mul-ti-plexer-er. noun. A device, in electronics, that synthesizes disparate data signals into a single, uniform output. ZDNET Multiplexer merges various perspectives, media types, and data sources and synthesizes them into one clear message, via a sponsored blog.
ZDNET Multiplexer allows marketers to connect directly with the ZDNET community by enabling them to blog on the ZDNET publishing platform. Content on ZDNET Multiplexer blogs is produced in association with the sponsor and is not part of ZDNET's editorial content.
We live and work in a world of ever-increasing uncertainty. However, there is one thing that is certain: video conferencing is with us to stay.
Gone are the days when folks could be congratulated for simply figuring out the hardware and software in order to attend a meeting. Now, it's much more about how you present yourself, how professional you look, and what that little window into your world conveys about you.
Sound quality has long been considered more important than video quality in terms of viewer retention and satisfaction. But a study published in the Journal of the Audio Engineering Society showed that higher video quality actually increased viewers' perception of audio quality.
So let's start with increasing video quality. Your laptop's webcam may be workable, but does it provide the sharp, color-balanced, high-quality image you want your audience to see?
My recommendation is to update your setup with a premium camera, like the spiffy new 4K Dell Ultrasharp Webcam.
Your bandwidth may or may not allow for 4K uploads. But having a camera with an image sensor capable of 4K means the image being fed into Zoom or Teams is the highest quality possible. Those conference apps will then compress the video to meet any bandwidth requirements, but starting with the best quality will yield better results.
The Ultrasharp Webcam has a variety of other features to consider, with the standout being a face-tracking function you can enable if you're using a wider field of view. You may not use this feature for a standard meeting, but if you're doing a class or a demonstration (or talking to family while moving about your space), it may be a win. The Ultrasharp Webcam also has an automatic white balance feature, which should prevent your face from showing up with a greenish or bluish tint.
One surprising aspect of the Dell Ultrasharp Webcam is that it doesn't come with a microphone. Most webcams do, but at the same time, these built-in mics are usually mediocre in terms of quality. I recommend that you add a dedicated, quality mic to your setup anyway.
Imagine you're on a 45-minute, all-hands-on-deck video conference. Now, imagine that the main speaker has a terrible microphone. The sound is a bit distorted, there's a background hum, and it sometimes crackles so much you get distracted. It's painful.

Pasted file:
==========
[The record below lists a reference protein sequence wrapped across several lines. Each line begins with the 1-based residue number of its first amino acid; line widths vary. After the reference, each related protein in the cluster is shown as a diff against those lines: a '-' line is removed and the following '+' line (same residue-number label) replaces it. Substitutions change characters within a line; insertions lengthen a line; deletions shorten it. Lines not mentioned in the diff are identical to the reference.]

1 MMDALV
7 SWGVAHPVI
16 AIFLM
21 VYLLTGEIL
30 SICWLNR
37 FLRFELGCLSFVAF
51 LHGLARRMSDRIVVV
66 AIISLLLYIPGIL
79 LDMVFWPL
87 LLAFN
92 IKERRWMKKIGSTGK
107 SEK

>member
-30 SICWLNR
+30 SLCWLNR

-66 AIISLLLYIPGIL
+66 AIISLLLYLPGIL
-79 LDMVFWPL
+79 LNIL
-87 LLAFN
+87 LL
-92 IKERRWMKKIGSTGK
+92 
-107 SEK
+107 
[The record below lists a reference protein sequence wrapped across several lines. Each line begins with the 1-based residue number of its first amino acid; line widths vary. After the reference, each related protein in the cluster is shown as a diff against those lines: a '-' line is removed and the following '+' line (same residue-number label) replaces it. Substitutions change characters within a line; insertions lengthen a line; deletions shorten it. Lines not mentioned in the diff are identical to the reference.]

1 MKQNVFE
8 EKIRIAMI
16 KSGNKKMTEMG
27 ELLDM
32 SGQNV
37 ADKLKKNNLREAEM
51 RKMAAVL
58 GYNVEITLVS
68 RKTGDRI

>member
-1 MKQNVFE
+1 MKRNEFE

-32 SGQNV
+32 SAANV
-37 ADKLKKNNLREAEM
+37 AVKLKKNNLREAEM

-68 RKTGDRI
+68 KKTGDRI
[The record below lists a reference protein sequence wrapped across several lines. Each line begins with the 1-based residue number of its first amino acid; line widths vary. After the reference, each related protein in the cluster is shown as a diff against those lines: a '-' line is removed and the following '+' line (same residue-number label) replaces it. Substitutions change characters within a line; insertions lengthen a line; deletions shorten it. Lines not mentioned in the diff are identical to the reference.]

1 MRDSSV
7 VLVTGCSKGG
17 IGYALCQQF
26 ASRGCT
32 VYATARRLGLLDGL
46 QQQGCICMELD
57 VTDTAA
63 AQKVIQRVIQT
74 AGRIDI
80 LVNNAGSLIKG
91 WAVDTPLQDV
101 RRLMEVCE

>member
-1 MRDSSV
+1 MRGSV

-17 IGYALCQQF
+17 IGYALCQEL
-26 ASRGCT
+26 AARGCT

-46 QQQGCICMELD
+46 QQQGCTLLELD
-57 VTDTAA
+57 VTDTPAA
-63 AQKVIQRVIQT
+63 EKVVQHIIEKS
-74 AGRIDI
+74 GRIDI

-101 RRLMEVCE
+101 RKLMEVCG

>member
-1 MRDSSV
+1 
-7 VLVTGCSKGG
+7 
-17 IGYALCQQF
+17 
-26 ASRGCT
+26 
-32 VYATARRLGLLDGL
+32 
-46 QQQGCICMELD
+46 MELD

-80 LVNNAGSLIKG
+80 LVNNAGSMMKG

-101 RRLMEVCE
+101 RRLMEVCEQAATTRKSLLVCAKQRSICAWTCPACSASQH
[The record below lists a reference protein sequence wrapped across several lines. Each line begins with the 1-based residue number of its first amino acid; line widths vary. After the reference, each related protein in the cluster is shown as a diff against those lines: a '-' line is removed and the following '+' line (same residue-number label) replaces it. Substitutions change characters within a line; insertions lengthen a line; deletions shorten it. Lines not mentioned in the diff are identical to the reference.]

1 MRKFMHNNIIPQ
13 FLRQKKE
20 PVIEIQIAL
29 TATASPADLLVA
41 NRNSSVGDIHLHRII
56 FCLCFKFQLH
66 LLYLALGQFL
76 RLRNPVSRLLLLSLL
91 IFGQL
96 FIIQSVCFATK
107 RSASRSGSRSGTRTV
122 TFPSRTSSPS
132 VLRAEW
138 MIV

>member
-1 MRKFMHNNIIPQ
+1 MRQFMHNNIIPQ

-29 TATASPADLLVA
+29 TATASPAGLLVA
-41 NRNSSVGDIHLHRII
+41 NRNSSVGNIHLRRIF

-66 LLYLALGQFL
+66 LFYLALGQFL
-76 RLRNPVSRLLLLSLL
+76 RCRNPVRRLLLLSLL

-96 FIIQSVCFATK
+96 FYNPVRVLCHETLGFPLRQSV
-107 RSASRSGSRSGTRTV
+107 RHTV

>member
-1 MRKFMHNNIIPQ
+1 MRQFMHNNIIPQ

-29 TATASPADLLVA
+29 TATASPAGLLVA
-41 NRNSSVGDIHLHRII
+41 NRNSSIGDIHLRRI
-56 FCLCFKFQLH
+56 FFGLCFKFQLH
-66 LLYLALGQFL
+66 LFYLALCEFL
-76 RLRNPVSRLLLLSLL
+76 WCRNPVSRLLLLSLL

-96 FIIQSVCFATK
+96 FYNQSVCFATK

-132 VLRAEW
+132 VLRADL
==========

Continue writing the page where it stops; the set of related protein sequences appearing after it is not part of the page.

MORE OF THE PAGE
It's worse, of course, if it's your microphone. You want people to listen to what you have to say, not cringe or beg you to go on mute. You don't want people to break your flow and ask you to repeat yourself, either.
My go-to recommendation is the Blue Yeti Nano mic. The Nano is a smaller, less expensive version of the Yeti that's perfect for use when sitting in front of your computer screen in a video meeting. It's not expensive, it's easy to set up and configure, and it has reliably decent sound.
Now that we've talked about maximizing your video and audio, let's move on to your studio, even if it's a spare bedroom or office. You need to consider how your face is lit, what's in the background of your frame, and what's happening around you.
If you're conferencing at home, you'll need to coach your family or roommates to keep quiet while you're in meetings. Some people even use a smart light or smart bulb that they set to red when they're 'on the air.' It doesn't matter how you do it, but do your best to enlist the aid of your fellow residents or office mates to keep the chatter down.
Next, consider your lighting. If you sit in front of a big monitor, the light of the screen may overwhelm or overexpose your face. If that's the case, sit back a foot or so and use the 4K in the webcam -- along with the webcam software -- to zoom in a bit. That should mitigate the overexposure. If you don't have enough light, consider getting a key light like this one from Elgato. In fact, two (to balance light on either side of your face) may be a good idea.
Finally, think about what's behind you. You don't necessarily have to set up a green screen or a fancy backdrop, but don't make the classic big mistake of having confidential information on the whiteboard behind your head. I have done more than one video interview with folks who had planning information on unannounced products right on camera. Of course, I pointed it out and the situation was remedied, but don't be that person.
More to the point, I recommend you create a pleasing or interesting background behind you, to enhance rather than detract from your viewers' experience. Conferencing apps do provide virtual backgrounds, but they don't always work, and they sometimes swallow up parts of your head, arms, and torso. if you have a fallback of a pleasant space behind you, you can be confident that you'll come across nicely no matter what.